To Shawna Cormier, training is training. “Practice!” she says, “You can’t be expected to make a basket if you don’t practice layups.” Practicing doesn’t necessarily mean drinking all the beer. It can also look like “taking a walk and noticing the flowers around you,” smelling the herbs in your garden, and focusing on “smells, feels, and colors.”
Jen Blair finds that “Practicing mindfulness is one of the biggest keys to increasing descriptive ability. Ask yourself often: ‘What am I tasting right now? What am I perceiving?’” An actionable way to build sensory vocabulary can be “as easy as pulling some spices from your spice cabinet and smelling them while saying the spice name out loud.” She says try to “act like you’re describing your perceptions to a toddler who keeps asking ‘What’s that?’ or ‘What kind?’ to home in on your descriptions.”
The common denominator here is practice. The more experience we have with beer evaluation, the less guesswork we must perform each time we judge
On Being Objective
No matter how often we practice, one thing we must recognize within ourselves is our own bias. And not just likes and dislikes, but even how “our own genetic makeup can affect our ability to detect or not detect certain chemical compounds’ aromas and flavors,” Papazian notes in Evaluating Beer.
How do we remain objective when judging beer?
England advises to offer “descriptive” feedback instead of “prescriptive” feedback. Meaning, don’t assume you know how diacetyl got into the beer—just let the brewer know it’s there when it shouldn’t be. From there, “it’s up to the entrant to look up how that could happen and apply it to their individual process,” he says. Judging is not a guessing game, England warns, because if you guess incorrectly once, the recipient brewer may disregard anything else you wrote—whether it was right or not.
Cormier offers sage advice that’s easier said than done: “Write what you’re experiencing, not what you think you should be experiencing.” She explains that because we “experience beer in a primal way,” the first memories or images that come to your mind are likely not helpful to the brewer. A good judge takes those memories and translates them into a shared vocabulary, which, Cormier reiterates, takes a lot of practice.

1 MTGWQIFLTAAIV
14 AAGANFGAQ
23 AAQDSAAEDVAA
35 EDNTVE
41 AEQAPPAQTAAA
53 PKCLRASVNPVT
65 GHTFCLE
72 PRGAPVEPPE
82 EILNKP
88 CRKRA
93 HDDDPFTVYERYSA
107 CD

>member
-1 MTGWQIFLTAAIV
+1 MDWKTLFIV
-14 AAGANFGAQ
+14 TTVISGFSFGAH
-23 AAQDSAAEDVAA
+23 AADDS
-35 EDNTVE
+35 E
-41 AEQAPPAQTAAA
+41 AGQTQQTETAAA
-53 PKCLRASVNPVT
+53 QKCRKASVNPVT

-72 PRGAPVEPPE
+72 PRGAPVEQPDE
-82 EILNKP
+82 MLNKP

Blair tells it like it is: “Objectivity can be hard because we’re humans, not lab instruments. We have built-in and learned biases.” She says that while we may never be able to rid ourselves of these biases, that simply being aware of them “will make us more mindful judges.”
Again, don’t make any assumptions about the ingredients or processes, and don’t give preferential treatment to styles you like! (Blair even goes as far to argue that judges should avoid judging their preferred styles because they could potentially “bring a large amount of opinion to the table on what the style ‘should’ taste like based on their personal preferences.”)
Remember the Golden Rule
At the end of the day, it’s just beer, right? It’s also peoples’ pride and reputations and may even be their livelihood depending on the competition. Papazian recognizes that with competition judging “it’s intimidating to have that amount of responsibility” and that “we should be as responsible and careful as possible” when judging beer (Evaluating Beer).
The good news is we’re pretty much made for this. Jen Blair wants to remind you that “We all have a far greater capacity for descriptive and sensory vocabulary than we often give ourselves credit for as well as a far bigger existing vocabulary than we think we do.”
Practice, take a deep breath, and do your best. Ask yourself, “What would you want out of a scoresheet?”
Emma Schmitz is a writer, homebrewer, and certified cicerone in Truckee, California. See what she’s up to on Instagram: @wildbeerwriter